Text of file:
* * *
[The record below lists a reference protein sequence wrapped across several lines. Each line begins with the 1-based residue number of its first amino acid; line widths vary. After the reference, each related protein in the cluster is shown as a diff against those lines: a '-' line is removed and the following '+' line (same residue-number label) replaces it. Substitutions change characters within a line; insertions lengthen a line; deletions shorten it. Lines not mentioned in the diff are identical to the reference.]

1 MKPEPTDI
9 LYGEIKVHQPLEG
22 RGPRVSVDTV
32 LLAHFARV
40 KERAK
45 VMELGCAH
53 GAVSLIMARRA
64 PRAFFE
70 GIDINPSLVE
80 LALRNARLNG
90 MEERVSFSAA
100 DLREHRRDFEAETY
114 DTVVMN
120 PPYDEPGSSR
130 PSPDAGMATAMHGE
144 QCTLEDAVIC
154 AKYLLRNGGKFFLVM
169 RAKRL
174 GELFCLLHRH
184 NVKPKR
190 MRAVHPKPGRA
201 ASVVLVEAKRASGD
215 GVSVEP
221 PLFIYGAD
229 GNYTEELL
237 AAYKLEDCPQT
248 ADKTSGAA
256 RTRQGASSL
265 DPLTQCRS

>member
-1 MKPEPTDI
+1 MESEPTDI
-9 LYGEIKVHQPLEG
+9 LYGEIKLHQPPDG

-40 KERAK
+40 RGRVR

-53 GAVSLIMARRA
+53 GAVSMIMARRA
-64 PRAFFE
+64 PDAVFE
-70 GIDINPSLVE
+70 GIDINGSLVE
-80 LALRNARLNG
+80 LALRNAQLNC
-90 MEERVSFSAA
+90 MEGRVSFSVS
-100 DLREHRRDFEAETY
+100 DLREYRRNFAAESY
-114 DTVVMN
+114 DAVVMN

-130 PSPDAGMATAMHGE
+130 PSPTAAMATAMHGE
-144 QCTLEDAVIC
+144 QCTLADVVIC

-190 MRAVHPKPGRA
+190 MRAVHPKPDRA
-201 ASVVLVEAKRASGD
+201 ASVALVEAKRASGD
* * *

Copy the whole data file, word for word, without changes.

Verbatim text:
[The record below lists a reference protein sequence wrapped across several lines. Each line begins with the 1-based residue number of its first amino acid; line widths vary. After the reference, each related protein in the cluster is shown as a diff against those lines: a '-' line is removed and the following '+' line (same residue-number label) replaces it. Substitutions change characters within a line; insertions lengthen a line; deletions shorten it. Lines not mentioned in the diff are identical to the reference.]

1 MKPEPTDI
9 LYGEIKVHQPLEG
22 RGPRVSVDTV
32 LLAHFARV
40 KERAK
45 VMELGCAH
53 GAVSLIMARRA
64 PRAFFE
70 GIDINPSLVE
80 LALRNARLNG
90 MEERVSFSAA
100 DLREHRRDFEAETY
114 DTVVMN
120 PPYDEPGSSR
130 PSPDAGMATAMHGE
144 QCTLEDAVIC
154 AKYLLRNGGKFFLVM
169 RAKRL
174 GELFCLLHRH
184 NVKPKR
190 MRAVHPKPGRA
201 ASVVLVEAKRASGD
215 GVSVEP
221 PLFIYGAD
229 GNYTEELL
237 AAYKLEDCPQT
248 ADKTSGAA
256 RTRQGASSL
265 DPLTQCRS

>member
-1 MKPEPTDI
+1 MESEPTDI
-9 LYGEIKVHQPLEG
+9 LYGEIKLHQPPDG

-40 KERAK
+40 RGRVR

-53 GAVSLIMARRA
+53 GAVSMIMARRA
-64 PRAFFE
+64 PDAVFE
-70 GIDINPSLVE
+70 GIDINGSLVE
-80 LALRNARLNG
+80 LALRNAQLNC
-90 MEERVSFSAA
+90 MEGRVSFSVS
-100 DLREHRRDFEAETY
+100 DLREYRRNFAAESY
-114 DTVVMN
+114 DAVVMN

-130 PSPDAGMATAMHGE
+130 PSPTAAMATAMHGE
-144 QCTLEDAVIC
+144 QCTLADVVIC

-190 MRAVHPKPGRA
+190 MRAVHPKPDRA
-201 ASVVLVEAKRASGD
+201 ASVALVEAKRASGD